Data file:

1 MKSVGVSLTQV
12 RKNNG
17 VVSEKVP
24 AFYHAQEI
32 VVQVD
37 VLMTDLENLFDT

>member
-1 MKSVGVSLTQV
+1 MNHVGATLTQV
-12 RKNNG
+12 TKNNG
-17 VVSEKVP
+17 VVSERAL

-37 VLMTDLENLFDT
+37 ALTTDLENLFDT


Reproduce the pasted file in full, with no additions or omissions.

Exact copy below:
1 MKSVGVSLTQV
12 RKNNG
17 VVSEKVP
24 AFYHAQEI
32 VVQVD
37 VLMTDLENLFDT

>member
-1 MKSVGVSLTQV
+1 MNHVGATLTQV
-12 RKNNG
+12 TKNNG
-17 VVSEKVP
+17 VVSERAL

-37 VLMTDLENLFDT
+37 ALTTDLENLFDT